I've written before about our own domestic solar pv generation (most recently here), which is now some 33 months into its life. To put our modest production (an average of around 11 units / day) into perspective, the UK's installed solar pv capacity is now (23 Feb 2014) 1.85 GW, and this is rising at an average rate of 7.88 MW / week. There are now over 513,000 installations with an averaged capacity of 3.61 kW each which suggests that most of these are domestic systems – our own is still larger than the average. How much power they actually generate is another matter, as it depends on latitude, orientation and weather.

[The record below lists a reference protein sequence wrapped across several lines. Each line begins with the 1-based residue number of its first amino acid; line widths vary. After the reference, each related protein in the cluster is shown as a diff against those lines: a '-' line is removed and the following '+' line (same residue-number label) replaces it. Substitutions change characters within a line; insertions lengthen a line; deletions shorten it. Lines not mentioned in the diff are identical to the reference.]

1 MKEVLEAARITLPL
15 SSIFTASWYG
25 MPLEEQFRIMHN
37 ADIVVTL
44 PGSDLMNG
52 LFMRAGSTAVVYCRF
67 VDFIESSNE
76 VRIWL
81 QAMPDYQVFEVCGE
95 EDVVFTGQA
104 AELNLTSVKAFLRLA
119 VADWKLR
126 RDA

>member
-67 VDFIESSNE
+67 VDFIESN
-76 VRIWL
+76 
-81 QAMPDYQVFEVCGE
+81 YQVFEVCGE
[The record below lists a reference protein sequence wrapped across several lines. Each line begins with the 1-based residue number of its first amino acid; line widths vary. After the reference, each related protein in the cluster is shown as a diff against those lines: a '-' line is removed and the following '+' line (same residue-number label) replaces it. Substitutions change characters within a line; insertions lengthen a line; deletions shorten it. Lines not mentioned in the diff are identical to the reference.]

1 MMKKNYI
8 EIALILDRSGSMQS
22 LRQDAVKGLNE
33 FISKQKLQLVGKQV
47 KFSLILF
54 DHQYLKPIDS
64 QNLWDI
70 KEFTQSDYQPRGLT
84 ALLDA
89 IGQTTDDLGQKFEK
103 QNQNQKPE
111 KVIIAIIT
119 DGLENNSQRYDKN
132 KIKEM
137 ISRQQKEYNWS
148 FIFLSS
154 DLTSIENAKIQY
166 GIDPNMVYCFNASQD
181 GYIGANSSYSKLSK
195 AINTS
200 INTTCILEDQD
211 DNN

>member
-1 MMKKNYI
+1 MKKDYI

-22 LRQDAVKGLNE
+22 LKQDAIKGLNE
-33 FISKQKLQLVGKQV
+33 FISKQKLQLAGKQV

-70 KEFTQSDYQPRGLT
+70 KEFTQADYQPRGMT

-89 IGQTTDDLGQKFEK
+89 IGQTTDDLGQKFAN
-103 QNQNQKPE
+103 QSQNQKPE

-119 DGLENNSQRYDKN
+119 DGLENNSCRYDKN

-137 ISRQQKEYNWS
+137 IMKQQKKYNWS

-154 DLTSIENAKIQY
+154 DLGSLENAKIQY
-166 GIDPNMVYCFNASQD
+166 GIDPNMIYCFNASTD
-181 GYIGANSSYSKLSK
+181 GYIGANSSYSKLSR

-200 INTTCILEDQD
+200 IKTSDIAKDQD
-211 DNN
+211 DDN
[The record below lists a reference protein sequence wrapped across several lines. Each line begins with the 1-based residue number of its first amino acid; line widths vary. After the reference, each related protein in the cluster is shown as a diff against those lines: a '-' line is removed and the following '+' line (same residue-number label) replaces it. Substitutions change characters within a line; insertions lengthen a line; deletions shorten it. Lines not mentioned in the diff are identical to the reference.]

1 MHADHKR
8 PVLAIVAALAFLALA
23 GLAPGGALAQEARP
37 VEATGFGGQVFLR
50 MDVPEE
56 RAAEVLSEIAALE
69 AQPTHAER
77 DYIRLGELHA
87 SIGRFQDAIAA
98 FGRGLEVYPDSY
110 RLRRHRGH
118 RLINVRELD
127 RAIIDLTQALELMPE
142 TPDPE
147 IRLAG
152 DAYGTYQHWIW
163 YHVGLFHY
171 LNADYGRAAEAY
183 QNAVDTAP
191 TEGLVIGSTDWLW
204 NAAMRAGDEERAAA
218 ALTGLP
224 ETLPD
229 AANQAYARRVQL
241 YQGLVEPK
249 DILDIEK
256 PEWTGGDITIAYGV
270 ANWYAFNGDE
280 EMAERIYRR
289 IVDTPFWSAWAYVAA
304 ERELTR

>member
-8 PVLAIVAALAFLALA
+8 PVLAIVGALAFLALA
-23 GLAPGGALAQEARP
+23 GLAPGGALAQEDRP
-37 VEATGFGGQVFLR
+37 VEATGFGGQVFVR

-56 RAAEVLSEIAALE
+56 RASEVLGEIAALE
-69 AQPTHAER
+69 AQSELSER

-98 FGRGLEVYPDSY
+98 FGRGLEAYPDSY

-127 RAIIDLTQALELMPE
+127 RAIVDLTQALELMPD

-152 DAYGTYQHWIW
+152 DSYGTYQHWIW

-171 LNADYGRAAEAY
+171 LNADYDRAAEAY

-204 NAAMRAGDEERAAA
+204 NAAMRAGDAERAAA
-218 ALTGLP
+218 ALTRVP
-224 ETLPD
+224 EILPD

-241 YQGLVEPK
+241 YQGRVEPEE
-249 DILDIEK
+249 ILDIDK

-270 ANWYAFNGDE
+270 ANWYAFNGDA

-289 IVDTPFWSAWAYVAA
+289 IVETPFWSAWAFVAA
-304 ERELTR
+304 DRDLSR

It seems to be the government's policy to have 20GW of installed solar capacity by 2020 (see this). That looks a stretch unless we are to see lots of industrial-scale solar farms being built. Well, perhaps. For example, SunEdison is now building 56 MW of capacity, some of it in Wiltshire, much to the distress of the many Friends of CO2 groups, round and about. Even so, 20 GW seems a long way off.
Real time data for the UK can be viewed here. As I write this (about noon on an early, and bright March day), we have the following (rounded up) generation:
Coal – 16 GW
Gas – 13 GW
Nuclear – 7 GW
Wind – 2 GW
Hydro – 1 GW
Interconnectors – 3 GW
Other – 0.5 GW
Significantly, this 'other' includes solar pv, which throws the 20 20 20 vision / ambition (ie, 20 GW by 2020) into sharp relief. That said, and educationally speaking, these real time data are quite revealing, and worth some study, even if only to see how the fuel mix varies across a 24 hour period. Some school somewhere, surely, ...